4. Receiving is a form of giving: In my work as a fulltime Executive Coach, I give, give, give, give. That makes me feel worthy, valued, good and is a wonderful place to live. But like anything in life, if overdone, this can become too much of a good thing. I ran into a wall, of sorts, when I began to feel like I wasn’t getting anything back. I felt like pieces were being taken off of me and that I was vanishing, in the process. Coaching fatigue? Perhaps. But I needed a solution, not an explanation of what I was feeling. I was finding that I had friends and family members who were seeking me out for my coaching skills, asking for coaching sessions that I did not want to give. I wanted them to just be my friends and family, not my clients! Where was I going to draw the line? Did I have to draw the line? Wasn’t I holding out on them if I DIDN’T coach them??? Increasingly, I had lost my centre of receiving these requests openly and with excitement. This thought was interfering with my work to increase my coaching contracts, connect with potential clients and build deep relationships with people who were important to me. The solution was eloquent and simple but required practice and homework. I needed to shift my perspective to think about the connection between giving and receiving. I needed to consider how I receive in life, what I was capable of receiving and be proactive in thinking about receiving, in life and work, as a form of giving back to the giver. I look at it like this: someone has given me a compliment. My express appreciation for that gift says something about the compliment (adds value or takes it away) AND the giver (adds value or takes it away!). And as for homework on this, I have a vision board in my bedroom on which I put a sticker and a brief note about what I have received in any one given day. This is practice for me that shapes my thinking and behaving.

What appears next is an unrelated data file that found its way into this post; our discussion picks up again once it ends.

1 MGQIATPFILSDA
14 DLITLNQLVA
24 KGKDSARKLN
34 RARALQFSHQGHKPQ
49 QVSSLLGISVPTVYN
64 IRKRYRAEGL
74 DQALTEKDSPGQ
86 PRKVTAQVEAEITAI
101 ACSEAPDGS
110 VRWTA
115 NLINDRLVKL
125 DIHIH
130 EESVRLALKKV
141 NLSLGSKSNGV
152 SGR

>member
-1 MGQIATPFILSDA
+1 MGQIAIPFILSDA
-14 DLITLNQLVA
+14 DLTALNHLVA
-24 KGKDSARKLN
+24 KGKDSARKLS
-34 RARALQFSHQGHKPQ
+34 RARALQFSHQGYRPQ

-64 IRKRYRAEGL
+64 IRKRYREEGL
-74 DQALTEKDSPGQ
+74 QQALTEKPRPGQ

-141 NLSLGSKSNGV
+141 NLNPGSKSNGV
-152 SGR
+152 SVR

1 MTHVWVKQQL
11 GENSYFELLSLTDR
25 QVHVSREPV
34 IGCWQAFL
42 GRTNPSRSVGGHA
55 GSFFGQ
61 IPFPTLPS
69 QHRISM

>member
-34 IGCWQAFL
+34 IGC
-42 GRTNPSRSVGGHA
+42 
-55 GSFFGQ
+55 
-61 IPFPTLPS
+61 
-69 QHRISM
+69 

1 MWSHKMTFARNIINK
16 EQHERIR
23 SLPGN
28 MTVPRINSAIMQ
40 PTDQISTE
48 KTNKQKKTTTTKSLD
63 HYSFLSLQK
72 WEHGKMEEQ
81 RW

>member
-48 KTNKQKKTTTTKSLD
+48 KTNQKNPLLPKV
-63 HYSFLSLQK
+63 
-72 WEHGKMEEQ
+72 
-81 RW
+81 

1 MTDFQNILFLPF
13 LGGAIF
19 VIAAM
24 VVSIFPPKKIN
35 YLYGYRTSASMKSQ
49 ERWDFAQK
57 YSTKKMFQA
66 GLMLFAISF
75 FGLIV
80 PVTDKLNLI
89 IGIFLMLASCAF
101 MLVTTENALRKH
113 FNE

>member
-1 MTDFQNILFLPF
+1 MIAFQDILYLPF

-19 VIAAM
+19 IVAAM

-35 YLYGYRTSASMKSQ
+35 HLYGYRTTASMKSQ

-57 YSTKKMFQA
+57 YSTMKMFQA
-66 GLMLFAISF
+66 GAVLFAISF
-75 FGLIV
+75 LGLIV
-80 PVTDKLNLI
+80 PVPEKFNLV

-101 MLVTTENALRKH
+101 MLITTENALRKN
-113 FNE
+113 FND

5. My emotions lack voice: Connect to my desire to build connections and what it means to effectively give and receive, I discovered that my emotions don’t really have a voice for me. This blog, for example, was incredibly challenging to write. I am an Executive Coach, for heaven’s sake! Which is to say, I coach in business situations (mostly) and I coach for results. Hard qualifiable, quantifiable results. I am not interested in coaching matters of the heart (that would be a Life Coach and I am thankful they exist). To me, coaching is about goals, progress, movement, action, repeat. Speaking from the heart and making that real is outside of my comfort zone. And that’s okay. So, what does my heart say? Not much and not often. It simply doesn’t speak with words. It feels. I know when I feel good, bad, exhilarated or when things are confusing or life is slipping. I feel and sense these things but struggle to say them. So, don’t ask me to put it into words. What I can do is to share these emotions by way of metaphor, a song that captures my emotions, a poem. And then I practice explaining what it is about these pieces that encapsulates my emotional voice, so well. (NOTE: I only do this with, as Brené Brown says, the people who have earned the right to hear it. You might say, my website crowd has earned that right because I am clearly stepping out of my comfort zone to even say this much. Please, be gentle.)